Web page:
With a season under its belt, Mitchell's previously green defense should complement its powerful offense more.
By JOHN C. COTEY
Published May 22, 2007
TRINITY - It's 4:30 in the afternoon, and on an unmarked practice field, the quarterback drops back to pass.
His throw never makes it to the receiver. It is tipped up, and defensive end Aly Ahmed grabs the ball and runs the other way, feet churning toward nowhere in particular.
"Velcro, " someone yells, drawing laughter. "That's Velcro!"
As Ahmed walks back to the team, coach Scott Schmitz has a little spring in his step. He smiles.
For Mitchell, the play is just one of dozens at its final spring practice that no one will remember come fall. But for a team in search of its defensive identity, it provides a much-needed moment of which there were few last season.
"The defense is the key, " Schmitz said. "It's really been a point of emphasis this spring. We have to get better. Have to get tougher. And we have to have a defensive mindset. It's the only way to get that turned around."
Last season, the Mustangs surrendered 38 points or more in six of their 10 games. They allowed an average of 43 points in their four district games. And one night, when the offense was scoring 43, the defense was allowing 53.
But Schmitz lost his entire starting unit from 2005, giving him the greenest group he ever had.
"We played a lot of sophomores on defense, " Schmitz said.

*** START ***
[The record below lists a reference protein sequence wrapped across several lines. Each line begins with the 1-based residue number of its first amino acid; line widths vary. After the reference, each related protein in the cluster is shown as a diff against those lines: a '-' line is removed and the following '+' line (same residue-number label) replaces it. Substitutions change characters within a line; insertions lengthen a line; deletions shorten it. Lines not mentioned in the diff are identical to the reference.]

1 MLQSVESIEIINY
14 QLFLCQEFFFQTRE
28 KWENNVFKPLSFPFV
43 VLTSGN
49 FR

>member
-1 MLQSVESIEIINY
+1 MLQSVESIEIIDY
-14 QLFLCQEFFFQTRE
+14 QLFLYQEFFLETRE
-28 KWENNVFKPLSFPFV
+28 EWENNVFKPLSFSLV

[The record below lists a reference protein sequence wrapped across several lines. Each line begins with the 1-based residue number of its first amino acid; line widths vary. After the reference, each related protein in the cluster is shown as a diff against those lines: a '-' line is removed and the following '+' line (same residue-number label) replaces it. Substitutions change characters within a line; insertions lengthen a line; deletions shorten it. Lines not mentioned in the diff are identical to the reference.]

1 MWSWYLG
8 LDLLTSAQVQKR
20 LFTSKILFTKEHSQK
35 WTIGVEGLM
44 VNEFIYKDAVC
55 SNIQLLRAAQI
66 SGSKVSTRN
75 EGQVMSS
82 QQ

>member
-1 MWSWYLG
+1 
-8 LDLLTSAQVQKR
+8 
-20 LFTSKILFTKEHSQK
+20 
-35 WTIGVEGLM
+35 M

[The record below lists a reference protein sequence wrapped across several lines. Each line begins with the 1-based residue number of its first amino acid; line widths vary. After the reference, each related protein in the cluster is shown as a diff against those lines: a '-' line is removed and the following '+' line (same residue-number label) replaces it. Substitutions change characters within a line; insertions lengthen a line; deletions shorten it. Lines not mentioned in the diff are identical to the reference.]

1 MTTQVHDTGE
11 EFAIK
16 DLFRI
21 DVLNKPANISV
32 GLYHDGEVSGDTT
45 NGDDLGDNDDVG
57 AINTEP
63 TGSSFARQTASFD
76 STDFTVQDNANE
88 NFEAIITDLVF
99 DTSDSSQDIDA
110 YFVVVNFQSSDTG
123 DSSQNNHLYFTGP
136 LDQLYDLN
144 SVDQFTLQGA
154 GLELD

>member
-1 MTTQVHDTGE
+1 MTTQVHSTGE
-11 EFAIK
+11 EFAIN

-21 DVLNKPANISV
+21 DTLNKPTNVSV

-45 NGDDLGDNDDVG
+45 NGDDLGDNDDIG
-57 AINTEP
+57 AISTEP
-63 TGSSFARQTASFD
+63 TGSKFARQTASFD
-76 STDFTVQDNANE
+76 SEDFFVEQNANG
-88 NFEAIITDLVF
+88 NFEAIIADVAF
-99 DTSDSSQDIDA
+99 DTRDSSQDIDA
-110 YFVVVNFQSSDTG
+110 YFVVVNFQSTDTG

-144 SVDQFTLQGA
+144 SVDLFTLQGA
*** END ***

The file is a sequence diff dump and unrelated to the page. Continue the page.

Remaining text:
The coach will have the same players on defense he did last year, the hope being it was merely inexperience that led to a series of breakdowns and not a lack of talent or will.
"You can see the improvement. They're going to be better, " said senior-to-be quarterback Tate Humphrey, and he certainly hopes so because it would be a waste of the Mustangs' offensive firepower if they weren't.
Humphrey, arguably the most exciting player in the county, is back to lead an offense that has the potential to be prolific. Last season, Humphrey had his moments. He threw for 1, 342 yards, second in the county. He rushed for 646 yards and scored 13 touchdowns rushing, which was third in the county.
Now more acclimated with Schmitz's spread offense and with a few more weapons at his disposal, Humphrey is poised for an even bigger season. He'll have top target T.J. Hendrix to throw to, as well as Jesse Dustin, who moved to Alabama after last season but has since moved back.
And in the backfield, Schmitz has to replace running back E.J. Booze, but feels comfortable with returner Sterling Ross and Alonso transfer Justin Hogston.
In the fall, Seven Springs Middle School's Ricky Trinidad will suit up after scoring a school-record 19 touchdowns in 2006. With four starters - Dominick Booth, Jesse Lorensten, Will Lemmon and Tommy Doman - returning on the offensive line, Mitchell doesn't expect to be overmatched up front.
"We hope this means another year older and another year stronger, " Schmitz said. "Hopefully, that will make a big difference."
But not as much a difference as a more stout defense will. As Humphrey watches a few plays, Hendrix is playing defensive back. Burned earlier, he wants another chance. He wants the ball thrown his way.
"Throw it out here again, and I'm picking it off, " he said.
John C. Cotey can be reached at 727 869-6261 or firstname.lastname@example.org.